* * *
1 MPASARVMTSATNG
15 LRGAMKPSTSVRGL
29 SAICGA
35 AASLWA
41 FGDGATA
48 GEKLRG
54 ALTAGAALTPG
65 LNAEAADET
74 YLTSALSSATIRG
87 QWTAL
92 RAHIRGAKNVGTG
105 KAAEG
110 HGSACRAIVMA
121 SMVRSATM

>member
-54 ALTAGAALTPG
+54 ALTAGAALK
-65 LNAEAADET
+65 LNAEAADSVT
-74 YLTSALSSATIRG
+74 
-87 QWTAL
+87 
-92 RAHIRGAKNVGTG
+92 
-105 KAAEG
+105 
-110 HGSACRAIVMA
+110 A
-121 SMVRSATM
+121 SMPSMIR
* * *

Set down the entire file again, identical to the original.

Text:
1 MPASARVMTSATNG
15 LRGAMKPSTSVRGL
29 SAICGA
35 AASLWA
41 FGDGATA
48 GEKLRG
54 ALTAGAALTPG
65 LNAEAADET
74 YLTSALSSATIRG
87 QWTAL
92 RAHIRGAKNVGTG
105 KAAEG
110 HGSACRAIVMA
121 SMVRSATM

>member
-54 ALTAGAALTPG
+54 ALTAGAALK
-65 LNAEAADET
+65 LNAEAADSVT
-74 YLTSALSSATIRG
+74 
-87 QWTAL
+87 
-92 RAHIRGAKNVGTG
+92 
-105 KAAEG
+105 
-110 HGSACRAIVMA
+110 A
-121 SMVRSATM
+121 SMPSMIR